January 2011
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Poetry is alive and well in the region

By Art Goodtimes

FARMINGTON … I was delighted to be invited down to the sumptuous Farmington Public Library to share a poetry stage with my fellow anthologized bards from the newly published “New Poets of the American West” edited by Lowell Jaeger (Many Voices Press, Montana, 2010) … The Northwest New Mexico Arts Council teamed up with the library to host the event, which included event organizer Venaya Yazzie (Diné of the Manyhogans Clan/Hopi), a poet and painter whose family lives at the foot of Huerfano Peak and who attends the University of New Mexico in Albuquerque as a graduate student in Teacher Education; Tacey Atsitty (Diné of the Sleep Rock People / born for the Tangle People from Arizona), a poet attending Cornell University as an MFA graduate student who recently won a Truman Capote Writing Fellowship; Tucson’s first poet laureate now living in Durango, William Pitt Root; his wife Pamela Uschuk, American Book Award winner and professor at Ft. Lewis College in Durango; and yours truly.

SHERWIN BITSUI … Best of all, after performing in Farmington, we got to drive a few miles to the Bloomfield High School to hear acclaimed Diné poets Sherwin Bitsui and Orlando White perform, as well as experience a fascinating lecture on Navajo poetry in English and Diné by Southern Illinois University’s anthropological linguist Dr. Anthony K. Webster – all part of a program titled “Celebrating Navajo Poetry” sponsored by the Bloomfield High School English Department, the Nashdoi Club and the Bisti Writing Project … Sherwin combines modern styles and techniques to bridge the gulf between his two languages, two cultures, the historical realities of our present moment and the victor/vanquished past we all share. He has two excellent books out, “Shapeshift” (Univ. of Arizona Press, Tucson, 2003) and the book he read from in Bloomfield, “Flood Song” (Copper Canyon Press, Port Townsend, WA, 2009) … Highly recommended.

 

THE TALKING GOURD

Norwood Hill

Much gratitude
to Mid West Rockfall for
putting up wire mesh aprons &
dislodging the roadcut’s rim-edge rocks

Inexplicably, the state highway engineers
skipped the spot with the most rock
fallen plus a few pendulous
chunks of cliff

that’ll keep us
alert & still looking up
& down the thousand feet
to the wild & scenic San Miguel

ORLANDO WHITE … With an MFA from Brown University, Orlando teaches at Diné College in Arizona, where he lives, and has a first book out, “Bone Light” (Red Hen Press, Pasadena, CA, 2009). He’s published in some excellent magazines, and has focused on the English alphabet -- writing dazzling meditations on the history, shape, pictorial antecedents and insinuations of the letters in our own writing system, all with the sensibilities of his Diné heritage … As it turns out, Orlando and I first met some 10 years ago in Bluff, at a poetry event there, when I first got to hear him read … In Bloomfireld, Orlando had a captivating visual concrete poetry powerpoint to accompany his reading. It’s wonderful to see young Navajo poets exploring avant-garde English traditions to share their own Rez culture and sensibilities … Highly recommended.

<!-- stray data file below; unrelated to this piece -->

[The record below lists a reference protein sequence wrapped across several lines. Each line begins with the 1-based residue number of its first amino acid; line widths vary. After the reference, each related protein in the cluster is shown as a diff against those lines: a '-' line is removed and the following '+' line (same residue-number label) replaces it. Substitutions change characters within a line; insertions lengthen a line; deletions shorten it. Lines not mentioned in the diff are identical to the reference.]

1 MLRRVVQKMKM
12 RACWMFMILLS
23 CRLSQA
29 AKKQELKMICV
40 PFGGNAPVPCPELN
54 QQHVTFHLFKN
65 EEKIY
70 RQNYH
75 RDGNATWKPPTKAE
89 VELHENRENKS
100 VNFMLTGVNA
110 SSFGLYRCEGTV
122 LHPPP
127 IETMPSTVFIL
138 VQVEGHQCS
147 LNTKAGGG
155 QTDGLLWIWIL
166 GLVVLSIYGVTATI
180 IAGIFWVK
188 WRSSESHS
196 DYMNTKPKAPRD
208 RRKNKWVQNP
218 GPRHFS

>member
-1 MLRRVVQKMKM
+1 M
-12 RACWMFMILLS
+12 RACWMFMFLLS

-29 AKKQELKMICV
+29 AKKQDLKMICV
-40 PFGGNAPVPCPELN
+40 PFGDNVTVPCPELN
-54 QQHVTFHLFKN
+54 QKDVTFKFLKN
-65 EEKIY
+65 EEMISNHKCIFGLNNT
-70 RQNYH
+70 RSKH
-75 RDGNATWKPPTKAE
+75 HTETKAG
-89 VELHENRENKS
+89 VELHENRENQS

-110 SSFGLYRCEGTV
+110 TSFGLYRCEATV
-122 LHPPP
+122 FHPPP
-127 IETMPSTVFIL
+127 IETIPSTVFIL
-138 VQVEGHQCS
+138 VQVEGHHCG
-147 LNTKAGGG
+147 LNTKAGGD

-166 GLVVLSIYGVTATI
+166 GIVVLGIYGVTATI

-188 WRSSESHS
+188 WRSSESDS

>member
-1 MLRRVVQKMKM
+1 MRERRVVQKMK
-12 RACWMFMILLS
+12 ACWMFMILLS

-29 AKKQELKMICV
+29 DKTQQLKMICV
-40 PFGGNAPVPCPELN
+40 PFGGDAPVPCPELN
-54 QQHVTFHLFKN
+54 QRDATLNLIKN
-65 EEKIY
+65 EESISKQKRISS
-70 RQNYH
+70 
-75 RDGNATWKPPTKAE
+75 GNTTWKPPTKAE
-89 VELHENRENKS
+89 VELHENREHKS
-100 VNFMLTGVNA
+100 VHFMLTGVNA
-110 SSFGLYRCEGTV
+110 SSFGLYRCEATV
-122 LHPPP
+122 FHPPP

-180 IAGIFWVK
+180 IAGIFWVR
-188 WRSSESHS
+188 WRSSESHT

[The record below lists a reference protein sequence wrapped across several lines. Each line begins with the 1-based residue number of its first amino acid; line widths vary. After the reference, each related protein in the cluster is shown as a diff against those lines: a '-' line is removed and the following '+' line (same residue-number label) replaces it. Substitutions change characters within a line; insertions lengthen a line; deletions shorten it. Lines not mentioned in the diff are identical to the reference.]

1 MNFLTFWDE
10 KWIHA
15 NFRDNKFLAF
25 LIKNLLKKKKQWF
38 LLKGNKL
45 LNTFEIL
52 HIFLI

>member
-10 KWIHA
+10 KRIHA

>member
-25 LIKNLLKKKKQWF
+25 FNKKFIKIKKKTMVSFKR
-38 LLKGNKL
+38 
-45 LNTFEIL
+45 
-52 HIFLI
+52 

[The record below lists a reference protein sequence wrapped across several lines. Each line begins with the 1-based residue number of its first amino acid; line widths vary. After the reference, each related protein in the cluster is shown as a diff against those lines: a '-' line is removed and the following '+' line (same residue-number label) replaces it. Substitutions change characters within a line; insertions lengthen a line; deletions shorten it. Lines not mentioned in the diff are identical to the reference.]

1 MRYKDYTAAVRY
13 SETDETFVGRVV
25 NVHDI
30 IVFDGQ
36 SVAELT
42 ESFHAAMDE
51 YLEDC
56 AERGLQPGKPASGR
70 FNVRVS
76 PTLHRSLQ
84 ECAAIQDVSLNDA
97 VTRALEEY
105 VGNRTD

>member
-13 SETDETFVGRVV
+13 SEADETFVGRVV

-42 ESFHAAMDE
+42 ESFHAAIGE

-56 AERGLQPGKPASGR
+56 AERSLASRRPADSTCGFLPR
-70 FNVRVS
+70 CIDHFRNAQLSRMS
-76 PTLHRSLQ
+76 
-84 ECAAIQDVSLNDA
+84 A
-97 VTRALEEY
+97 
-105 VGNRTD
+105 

CONFESSIONS OF AN ENERGY PIG … Okay, I’ve been working on my power bill to try and reduce my carbon footprint, but you got to understand – my country bungalow is a fixer-upper gone bad, or at least under-capitalized (four ex-wives, three kids and a stepkid or three take their toll, love ‘em though I do) … And it’s close to an allelectric house. I just don’t trust gas (natural or unnatural). So the heat’s electric with a woodburner backup (when I’m home to tend the stove). Since I have to keep three buildings from freezing, my coal-generated energy usage is high … Last October I was burning up 38 kilowatt hours a day. This October I got it down to 24 kWh per day, which is great. Except that a month earlier this year (in September) I was only using 7 kWh per day … Which means outfitting a house and kitchen, as well as heating a studio and wellhouse all electric (oink oink), leaves me hogging an awful lot of carbon, regardless of how Green I like to think I am.

DON CORAM … Had a very nice breakfast with our new 58th House District representative from Montrose. He surprised this paleohippie by being a bit of the social outlaw (with an older-fashioned Rancher Republican live-and-let-live attitude) mixed with the smart fiscal conservative outlook of a businessman (which we all need to learn with the current economic climate change) … Plus, he told good stories (and funny jokes) … His ownership of the popular Coffee Trader in Montrose (where I often meet with agency line officers for private discussions) was a bit out-of-character for a mine owner and operator, who’s done reclamation work as well as uranium mining all over the Western Slope. In fact, he’s operated mines in San Miguel County (out near Slick Rock) and even has in-laws in our area … Just an hour or so chatting and you can tell he was on his feet running even before the new Legislature had started up – championing a bill to create a sixcounty economic entity, along the lines of a regional public-lands tourism loop, proposed by Richard Harding, going from Montrose to Gunnison and Crested Butte back to Paonia and Delta. Economic development for the district – exactly what has to be government’s first priority … Coram had lots of good ideas. Expressed a willingness to work with all sides. And asked for a chance to speak to the wider Telluride community, perhaps through one of its Intergovernmental meetings … Politics never fails to surprise me.

Art Goodtimes is a San Miguel County commissioner.


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